by Gwenola Ricordeau
An indispensable guide to the feminist case for prison abolition
How does the criminal justice system affect women's lives? Do prisons keep women safe? Should feminists rely on policing and the law to achieve women's liberation?
The mainstream feminist movement has proposed "locking up the bad men," and called on prisons, the legal system, and the state to protect women from misogynist violence. This carceral approach to feminism, activist and scholar Gwenola Ricordeau argues, does not make women safer: it harms women, including victims of violence, and in particular people of color, poor people, and LGBTQ people.
In this scintillating, comprehensive study, Ricordeau draws from two decades as an abolitionist activist and scholar of the penal justice system to describe how the criminal justice system hurts women. Considering the position of survivors of violence, criminalized women, and women with criminalized relatives, Ricordeau charts a new path to emancipation without incarceration.
With a new foreword by Silvia Federici.
Translated from the French by Tom Roberge and Emma Ramadan.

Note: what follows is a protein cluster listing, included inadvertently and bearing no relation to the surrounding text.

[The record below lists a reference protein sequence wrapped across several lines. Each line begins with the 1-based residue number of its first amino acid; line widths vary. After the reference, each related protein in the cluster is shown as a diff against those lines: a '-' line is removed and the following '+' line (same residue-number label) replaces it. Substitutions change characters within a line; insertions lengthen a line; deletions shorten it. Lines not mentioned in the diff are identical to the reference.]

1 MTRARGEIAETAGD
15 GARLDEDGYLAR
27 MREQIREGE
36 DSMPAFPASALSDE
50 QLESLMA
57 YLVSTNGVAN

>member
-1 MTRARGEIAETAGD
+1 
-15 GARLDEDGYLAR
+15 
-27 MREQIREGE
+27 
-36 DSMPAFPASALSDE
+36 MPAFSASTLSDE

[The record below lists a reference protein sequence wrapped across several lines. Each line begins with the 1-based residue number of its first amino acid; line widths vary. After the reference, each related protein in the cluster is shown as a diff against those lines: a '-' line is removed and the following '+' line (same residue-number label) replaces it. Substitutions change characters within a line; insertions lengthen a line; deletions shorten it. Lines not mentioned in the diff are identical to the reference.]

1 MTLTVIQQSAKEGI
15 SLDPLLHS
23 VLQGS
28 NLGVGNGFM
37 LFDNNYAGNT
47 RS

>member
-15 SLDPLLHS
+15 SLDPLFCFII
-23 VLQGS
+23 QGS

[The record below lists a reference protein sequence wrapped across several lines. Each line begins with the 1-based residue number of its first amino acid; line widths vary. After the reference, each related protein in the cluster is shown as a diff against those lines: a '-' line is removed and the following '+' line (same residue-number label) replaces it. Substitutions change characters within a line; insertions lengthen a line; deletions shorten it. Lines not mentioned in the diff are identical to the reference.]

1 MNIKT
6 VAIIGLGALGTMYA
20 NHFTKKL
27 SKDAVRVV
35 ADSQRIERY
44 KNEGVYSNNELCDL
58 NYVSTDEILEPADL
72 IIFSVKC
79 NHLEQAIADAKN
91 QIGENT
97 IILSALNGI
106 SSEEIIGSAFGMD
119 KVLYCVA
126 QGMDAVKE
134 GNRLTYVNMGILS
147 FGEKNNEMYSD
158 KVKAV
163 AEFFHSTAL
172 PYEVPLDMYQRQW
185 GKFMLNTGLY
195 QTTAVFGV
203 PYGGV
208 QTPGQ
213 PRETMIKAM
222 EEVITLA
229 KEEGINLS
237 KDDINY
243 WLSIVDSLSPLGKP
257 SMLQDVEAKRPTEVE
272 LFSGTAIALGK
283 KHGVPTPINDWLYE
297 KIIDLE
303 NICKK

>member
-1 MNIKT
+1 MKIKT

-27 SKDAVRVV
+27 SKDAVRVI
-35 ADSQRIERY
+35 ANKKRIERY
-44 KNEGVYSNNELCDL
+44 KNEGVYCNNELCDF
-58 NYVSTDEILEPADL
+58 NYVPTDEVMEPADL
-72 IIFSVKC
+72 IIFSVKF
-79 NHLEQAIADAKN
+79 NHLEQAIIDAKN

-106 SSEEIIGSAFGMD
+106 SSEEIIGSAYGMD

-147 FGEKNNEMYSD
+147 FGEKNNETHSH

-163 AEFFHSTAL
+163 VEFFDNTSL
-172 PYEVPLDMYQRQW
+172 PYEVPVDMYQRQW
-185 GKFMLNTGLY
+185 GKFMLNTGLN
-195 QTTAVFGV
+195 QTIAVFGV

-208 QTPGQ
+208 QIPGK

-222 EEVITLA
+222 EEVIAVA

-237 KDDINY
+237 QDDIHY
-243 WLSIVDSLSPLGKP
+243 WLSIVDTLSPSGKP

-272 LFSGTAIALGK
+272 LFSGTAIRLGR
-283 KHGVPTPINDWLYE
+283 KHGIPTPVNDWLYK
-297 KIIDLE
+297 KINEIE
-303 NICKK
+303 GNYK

"With a new foreword by Silvia Federici, this volume makes a feminist case for the abolition of the prison system as we have known it. Ricordeau deftly explores the harms of incarceration and the path to a more just system for all." -- Karla Strand, Best Books of August 2023, Ms. Magazine
"Professor Ricordeau's analysis of the absurdities of the system and the sizable obstacles facing those determined to find meaningful solutions combines scholarly discipline with a powerful, emotional appeal for justice." -- Bill Littlefield, The Arts Fuse
"Do prisons ever really keep women safe? For a long time, mainstream feminism has been dominated by the view that bad men should simply be locked away. But, as activist and scholar Gwendola Ricordeau argues, this carceral approach has never made women safer: instead, it only makes society's most marginalized suffer. Here, she proposes a bolder, more radical vision." -- Dazed
About the Author:
Gwenola Ricordeau is an associate professor of Criminal Justice at California State University, Chico. She previously taught in higher education for more than a decade in her native France. As a feminist and a penal abolitionist for more than two decades, Gwenola tries to make her scholarship resonates with her activism and personal experience as a relative of prisoners.